That the films featured on Keyframe-Cinema share an ecosystem of supporters is highlighted by communal collaborators involved in related cultural projects. As such, another Transformational film which features Alex Grey, Eric Davis, Daniel Pinchbeck and footage from Terence McKenna is Electronic Awakening, also available for screening via Keyframe-Cinema. Produced and Directed by A.C Johner, Electronic Awakening investigates the spirituality of Electronic Dance Music culture. Additional film in the catalog includes AYA: Awakenings, a narrative documentary that dives into the world and visions of ayahuasca plant medicine and shamanism, adapted from the cult book Aya: a Shamanic Odyssey by Rak Razam.

Given the ongoing changes of the film industry, Keyframe-Cinema provides a platform that not only facilitates film screenings but also provides community engagement. As Director Christopher Nolan mentions in an op-ed published by the Wall Street Journal, "The cinema of the future will depend not just on grander presentation, but on the emergence of filmmakers inventive enough to command the focused attention of a crowd for hours." As such, Keyframe-Cinemas intention of providing the tools to create events that go beyond a typical film experience, for example by having the Director present their work, the Producer Skyping in or having a Q & A panel discussion, enhances the viewing and participation experience.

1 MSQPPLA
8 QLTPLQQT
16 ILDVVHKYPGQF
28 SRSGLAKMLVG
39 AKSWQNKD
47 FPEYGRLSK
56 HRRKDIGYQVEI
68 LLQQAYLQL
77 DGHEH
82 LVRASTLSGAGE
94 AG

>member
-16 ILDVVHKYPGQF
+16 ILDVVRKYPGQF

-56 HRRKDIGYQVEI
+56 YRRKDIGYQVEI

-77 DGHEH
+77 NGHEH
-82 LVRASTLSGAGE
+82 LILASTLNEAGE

Keyframe-Cinema encourages filmmakers to tap into their existing fan bases to produce community screenings that viewers can enjoy together and interact thereafter. To learn more and view Keyframe-Cinemas current film catalog, visit:

About DMT: The Spirit Molecule DMT: The Spirit Molecule investigates dimethyltryptamine (DMT), an endogenous psychoactive compound, which exists in humans as well as in numerous species of plants and animals. The feature-length documentary traces Dr. Rick Strassman's government sanctioned human DMT research and its many trials, tribulations, achievements, and inconceivable realizations. This includes looking deeper into the intense psychedelic experience that DMT causes when consumed, and examining DMTs scientific, spiritual, and cultural relevance. Ultimately, The Spirit Molecule explores the connections between cutting-edge neuroscience, quantum physics, and human spirituality.

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Keyframe-Entertainment Adds DMT: The Spirit Molecule to its Automated Community Film Screening Platform, Keyframe ...

Written by grays

July 28th, 2014 at 8:44 pm

Star Apps: Michael Pitt

Posted: July 26, 2014 at 2:52 am

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The "I Origins" star dissects scientists, spirituality, and software.

Actor Michael Pitt is best known for playing a gangster on "Boardwalk Empire," a murderous psychopath in "Funny Games," and a drugged-out grunge rocker in "Last Days." With "I Origins," he demonstrates range with his credible portrayal of Dr. Ian Gray, a molecular biologist studying the evolution of the eye, who makes a discovery that challenges all his deep-held scientific theories and spiritual beliefs.

Weird scientist: Michael Pitt plays Dr. Ian Gray in I Origins.

This role seems like a definite departure from your previous work. What drew you to playing a scientist? Maybe that. One of the things I was really interested in was that people have never seen me play a character like this. That's interesting for me, and I hope that's interesting for my fans.